When architect Frank Gehry completed his plans for the Walt Disney Concert Hall, his design included a mechanism that could drop a portion of the stage to create an orchestra pit. For financial reasons the plan was never realized, though in a recent interview Gehry said it still could be done.
The absence of an orchestra pit has created a challenge ever since the hall opened in 2003, as directors have tried to come up with inventive ways to present more theatrically or dance oriented productions in the hall — from the Peter Sellars/Esa-Pekka Salonen/Bill Viola staging of Tristan and Isolde (in May, 2007) to Thursday’s performance of Sergei Prokofiev’s complete ballet, Romeo and Juliet, choreographed by Benjamin Millepied and conducted by Gustavo Dudamel.
The full force of the Philharmonic was compressed to the back of the stage below a large projection screen,creating a limited area downstage that could be used by 10 members of Millepied’s L.A. Dance Project. What Millepied (a former principal dancer with the New York City Ballet and creator of the choreography of the balletic nightmare in Black Swan) actually had in mind, however, turned out to be a good deal more inventive and technically challenging.
The dancers first appeared in the confrontational street scene in Act 1 that. Contemporary as can be, brightly clad and wearing tennis shoes, they made their entrance like they’d stepped out of a scene from La La Land. Happy-go-lucky, they worked their way across the stage in a rambunctious succession of angular arm thrusts, tossed heads, and comradely embraces.
It wasn’t until the Capulet’s Ball that Millepied began to reveal the uniqueness of his concept. As Romeo (David Adrian Freeland Jr.) entered and exited with his friends heading for the ball, their departure from the stage was instantly picked up by a live video camera that followed them backstage where they picked up their identity-concealing masks, the action projected on the screen above the orchestra.
As the scene evolved, the disguised Montagues encountered the Capulets and engaged with the revelers in a brightly lit, orange-tinted hallway. At this point, Romeo first saw Juliet (Janie Taylor). It also became clear that the voyeuristic eye of the camera (fluidly handled by Millepied himself) was as carefully choreographed as the dancers, moving in for screen-filling close-ups, swirling and gracefully backing away to reveal the entire ensemble’s pulsating gyrations.
But it was in the “balcony scene” pas de deux that Millepied’s concept truly flowered as the camera followed the love-struck duo out of the hall, along the highly reflective surfaces of Disney Hall and into the lush “moonlit” setting of the Terrace Garden.
As Dudamel led the orchestra, producing sweeping passages in the strings and twinkling effects in the winds and percussion, Freeland and Taylor explored the intimacy of their newfound mutual attraction. More classically balletic in its references, the scene became simultaneously elegant and intimate, as the camera closed in on the rapturous faces of the two dancers.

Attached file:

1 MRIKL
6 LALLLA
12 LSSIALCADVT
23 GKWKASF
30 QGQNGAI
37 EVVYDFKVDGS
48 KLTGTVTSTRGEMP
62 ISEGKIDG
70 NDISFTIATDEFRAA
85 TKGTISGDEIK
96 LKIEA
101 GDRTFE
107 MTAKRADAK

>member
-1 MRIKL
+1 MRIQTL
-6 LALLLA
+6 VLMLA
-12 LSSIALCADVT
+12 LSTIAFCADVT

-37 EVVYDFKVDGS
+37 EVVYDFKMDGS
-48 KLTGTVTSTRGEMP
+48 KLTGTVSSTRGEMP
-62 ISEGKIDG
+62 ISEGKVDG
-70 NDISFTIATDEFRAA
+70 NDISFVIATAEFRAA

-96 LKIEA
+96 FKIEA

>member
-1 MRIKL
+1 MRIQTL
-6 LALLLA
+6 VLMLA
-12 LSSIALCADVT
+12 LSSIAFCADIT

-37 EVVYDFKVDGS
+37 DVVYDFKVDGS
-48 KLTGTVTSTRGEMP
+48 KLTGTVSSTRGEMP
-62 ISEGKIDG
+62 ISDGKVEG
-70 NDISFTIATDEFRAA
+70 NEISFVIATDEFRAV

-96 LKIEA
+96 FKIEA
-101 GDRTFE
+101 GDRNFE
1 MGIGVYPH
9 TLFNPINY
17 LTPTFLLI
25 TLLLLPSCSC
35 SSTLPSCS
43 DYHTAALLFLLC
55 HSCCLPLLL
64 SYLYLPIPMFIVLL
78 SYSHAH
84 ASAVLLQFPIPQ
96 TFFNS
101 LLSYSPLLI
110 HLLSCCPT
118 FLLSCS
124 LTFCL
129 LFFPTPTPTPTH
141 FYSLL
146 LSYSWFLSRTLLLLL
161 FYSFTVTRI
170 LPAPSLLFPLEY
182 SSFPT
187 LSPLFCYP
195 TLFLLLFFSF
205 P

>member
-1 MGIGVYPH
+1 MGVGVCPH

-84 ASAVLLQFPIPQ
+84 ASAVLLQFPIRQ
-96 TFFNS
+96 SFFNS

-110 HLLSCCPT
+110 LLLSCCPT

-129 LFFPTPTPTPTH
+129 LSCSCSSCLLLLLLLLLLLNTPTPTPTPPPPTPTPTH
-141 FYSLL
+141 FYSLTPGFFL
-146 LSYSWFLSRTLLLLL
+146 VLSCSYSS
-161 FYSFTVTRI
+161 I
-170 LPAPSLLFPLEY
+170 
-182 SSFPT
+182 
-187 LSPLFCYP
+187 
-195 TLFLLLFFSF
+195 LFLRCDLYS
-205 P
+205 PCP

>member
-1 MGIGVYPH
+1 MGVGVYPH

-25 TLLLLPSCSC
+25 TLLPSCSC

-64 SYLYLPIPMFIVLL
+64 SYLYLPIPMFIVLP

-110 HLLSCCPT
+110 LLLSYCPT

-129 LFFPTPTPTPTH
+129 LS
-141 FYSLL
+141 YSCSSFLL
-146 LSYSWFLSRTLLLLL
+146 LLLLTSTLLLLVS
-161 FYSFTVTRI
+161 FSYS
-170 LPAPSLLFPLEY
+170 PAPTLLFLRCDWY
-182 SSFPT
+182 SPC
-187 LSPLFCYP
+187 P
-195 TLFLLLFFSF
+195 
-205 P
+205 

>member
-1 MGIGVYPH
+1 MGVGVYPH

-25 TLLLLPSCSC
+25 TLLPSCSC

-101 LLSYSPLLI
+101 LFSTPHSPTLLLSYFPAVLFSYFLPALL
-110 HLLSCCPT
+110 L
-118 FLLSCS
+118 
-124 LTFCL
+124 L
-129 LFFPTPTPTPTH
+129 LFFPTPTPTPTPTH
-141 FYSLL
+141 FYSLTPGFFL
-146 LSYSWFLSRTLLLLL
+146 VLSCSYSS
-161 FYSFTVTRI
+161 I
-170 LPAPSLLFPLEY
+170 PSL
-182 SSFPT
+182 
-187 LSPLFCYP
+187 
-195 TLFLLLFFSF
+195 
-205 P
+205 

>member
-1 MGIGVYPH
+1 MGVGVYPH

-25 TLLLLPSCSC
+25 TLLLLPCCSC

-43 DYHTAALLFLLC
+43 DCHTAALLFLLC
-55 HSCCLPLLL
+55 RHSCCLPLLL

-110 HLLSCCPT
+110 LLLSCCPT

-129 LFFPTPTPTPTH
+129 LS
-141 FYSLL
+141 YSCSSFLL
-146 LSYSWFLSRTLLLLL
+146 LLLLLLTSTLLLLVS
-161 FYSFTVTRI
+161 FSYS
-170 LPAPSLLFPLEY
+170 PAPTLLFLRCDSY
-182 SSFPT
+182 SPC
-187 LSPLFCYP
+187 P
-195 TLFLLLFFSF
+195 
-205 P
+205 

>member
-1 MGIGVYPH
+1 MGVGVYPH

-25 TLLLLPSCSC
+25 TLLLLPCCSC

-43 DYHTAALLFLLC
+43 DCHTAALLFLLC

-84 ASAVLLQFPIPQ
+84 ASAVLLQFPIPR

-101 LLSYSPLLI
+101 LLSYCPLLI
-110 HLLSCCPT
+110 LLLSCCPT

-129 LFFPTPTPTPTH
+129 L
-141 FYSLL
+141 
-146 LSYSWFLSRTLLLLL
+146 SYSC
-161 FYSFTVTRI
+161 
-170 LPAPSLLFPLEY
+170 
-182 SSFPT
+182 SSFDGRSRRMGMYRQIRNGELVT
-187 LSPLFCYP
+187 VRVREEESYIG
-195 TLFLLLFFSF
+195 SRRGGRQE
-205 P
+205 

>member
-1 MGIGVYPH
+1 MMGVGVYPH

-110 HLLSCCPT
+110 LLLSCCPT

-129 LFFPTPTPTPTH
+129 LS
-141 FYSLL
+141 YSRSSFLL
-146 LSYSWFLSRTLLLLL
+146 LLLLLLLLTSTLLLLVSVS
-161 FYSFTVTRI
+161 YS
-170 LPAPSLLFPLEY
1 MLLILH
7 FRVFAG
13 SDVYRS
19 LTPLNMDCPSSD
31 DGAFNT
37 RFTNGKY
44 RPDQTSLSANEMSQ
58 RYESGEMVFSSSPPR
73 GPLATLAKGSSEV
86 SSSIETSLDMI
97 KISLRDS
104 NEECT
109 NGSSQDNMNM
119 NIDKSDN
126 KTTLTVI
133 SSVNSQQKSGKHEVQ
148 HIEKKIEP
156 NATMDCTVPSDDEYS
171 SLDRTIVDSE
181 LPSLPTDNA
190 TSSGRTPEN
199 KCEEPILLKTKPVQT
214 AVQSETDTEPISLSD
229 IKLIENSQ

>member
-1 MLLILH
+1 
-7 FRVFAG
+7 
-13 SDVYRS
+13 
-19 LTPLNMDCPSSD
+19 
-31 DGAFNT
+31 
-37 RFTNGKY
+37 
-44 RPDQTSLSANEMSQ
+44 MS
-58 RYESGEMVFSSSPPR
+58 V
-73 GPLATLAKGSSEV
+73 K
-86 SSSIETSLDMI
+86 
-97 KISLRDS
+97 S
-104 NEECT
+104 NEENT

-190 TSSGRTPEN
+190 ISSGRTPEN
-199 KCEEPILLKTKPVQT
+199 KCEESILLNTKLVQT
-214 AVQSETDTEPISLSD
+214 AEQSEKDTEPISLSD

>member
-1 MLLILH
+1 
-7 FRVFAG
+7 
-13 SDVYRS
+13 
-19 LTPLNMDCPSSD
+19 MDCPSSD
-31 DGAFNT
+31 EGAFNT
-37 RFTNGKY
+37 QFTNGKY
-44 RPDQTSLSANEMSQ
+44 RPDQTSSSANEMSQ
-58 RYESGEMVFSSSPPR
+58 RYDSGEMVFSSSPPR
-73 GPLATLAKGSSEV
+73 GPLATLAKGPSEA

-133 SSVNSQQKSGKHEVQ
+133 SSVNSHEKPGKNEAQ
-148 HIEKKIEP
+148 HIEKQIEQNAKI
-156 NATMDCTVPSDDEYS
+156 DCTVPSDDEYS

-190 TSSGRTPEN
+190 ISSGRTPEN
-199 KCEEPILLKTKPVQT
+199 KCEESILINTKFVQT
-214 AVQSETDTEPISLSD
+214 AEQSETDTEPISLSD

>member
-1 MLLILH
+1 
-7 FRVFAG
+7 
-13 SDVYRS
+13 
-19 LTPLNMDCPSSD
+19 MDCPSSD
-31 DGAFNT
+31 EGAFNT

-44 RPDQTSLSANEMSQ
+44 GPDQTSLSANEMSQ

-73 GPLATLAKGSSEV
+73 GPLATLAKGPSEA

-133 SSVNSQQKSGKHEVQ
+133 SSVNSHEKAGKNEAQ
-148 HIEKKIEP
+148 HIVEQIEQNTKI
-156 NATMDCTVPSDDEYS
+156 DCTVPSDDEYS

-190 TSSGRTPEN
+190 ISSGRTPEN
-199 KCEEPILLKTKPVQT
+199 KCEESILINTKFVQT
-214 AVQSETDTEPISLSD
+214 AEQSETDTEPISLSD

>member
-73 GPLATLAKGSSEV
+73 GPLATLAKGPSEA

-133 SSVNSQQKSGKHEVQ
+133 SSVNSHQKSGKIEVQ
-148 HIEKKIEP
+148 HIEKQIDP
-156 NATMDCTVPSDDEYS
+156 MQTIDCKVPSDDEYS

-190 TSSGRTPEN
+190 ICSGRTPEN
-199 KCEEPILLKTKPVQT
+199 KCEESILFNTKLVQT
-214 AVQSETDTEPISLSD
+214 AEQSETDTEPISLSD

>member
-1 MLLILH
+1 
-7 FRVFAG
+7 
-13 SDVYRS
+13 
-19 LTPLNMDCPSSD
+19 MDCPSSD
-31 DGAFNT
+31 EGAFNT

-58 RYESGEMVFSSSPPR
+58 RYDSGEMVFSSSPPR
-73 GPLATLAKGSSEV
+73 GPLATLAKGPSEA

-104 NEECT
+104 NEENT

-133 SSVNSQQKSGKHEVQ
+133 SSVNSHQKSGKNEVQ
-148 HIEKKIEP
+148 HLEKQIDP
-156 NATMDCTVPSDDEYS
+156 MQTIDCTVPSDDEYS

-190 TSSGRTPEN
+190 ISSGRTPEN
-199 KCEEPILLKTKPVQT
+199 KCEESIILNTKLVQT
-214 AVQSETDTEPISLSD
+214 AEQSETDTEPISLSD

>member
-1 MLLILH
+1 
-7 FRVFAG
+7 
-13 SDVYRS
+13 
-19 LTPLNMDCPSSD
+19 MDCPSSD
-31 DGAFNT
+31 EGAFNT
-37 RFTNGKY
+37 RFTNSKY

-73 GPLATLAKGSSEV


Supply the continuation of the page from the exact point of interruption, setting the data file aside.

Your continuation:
The first half of the ballet concluded with the camera interacting like a third combatant during the fight to the death between Romeo and Tybalt (Nathan B. Makolandra). First with fists, then with knives, it brought to mind Jerome Robbins’s “Rumble” scene from West Side Story, though the setting was a cabinet-lined hallway of the Philharmonic’s administrative offices.
Impressive though it was, Millepied’s choreography only illustrated a small portion of the ballet, leaving the majority of scenes entirely to Dudamel and the orchestra. Leaving the hall at intermission I heard more than one older patron complain about the length of the first half, while a bevy of young, would-be ballerinas seemed disappointed, having expected a more complete and classically oriented experience. There were quite a few empty seats after intermission.
The dovetailing of long orchestral passages with video-enhanced dance segments continued in the second half. The opening scene in Juliet’s bedchamber — one of Prokofiev’s masterpieces of orchestration and emotional coloration — was left entirely to the orchestra, reaching a level of symphonic grandeur few ballet companies could hope to achieve. During this extended scene, Dudamel brought out every touching detail of the star-crossed lover’s single night of marital bliss.
Like a master director, Millepied made the most of the ballet’s (and Shakespeare’s) tragic ending. As Romeo and his countrymen made their way to the Capulet’s crypt, they left the stage and descended into the gothic-like chamber of columns that support the Disney Hall stage. There, bathed in a single shaft of light, lay Juliet. And in one of the most tender and emotional scenes of the ballet, Freeland danced a pas de deux with the limp and lifeless body of his Juliet. He then bore her onto stage where he downed a fatal dose of pills only to be followed into death by the now awakened and gracefully distraught, Juliet.
Thursday’s performance represented the first time in its 100-year history that the Philharmonic has performed Prokofiev’s entire ballet. I’m glad I was there to hear it and see it. According the program notes, the performance represents the first iteration of a “forthcoming full-length experience” from Millepied and the L.A. Dance Project.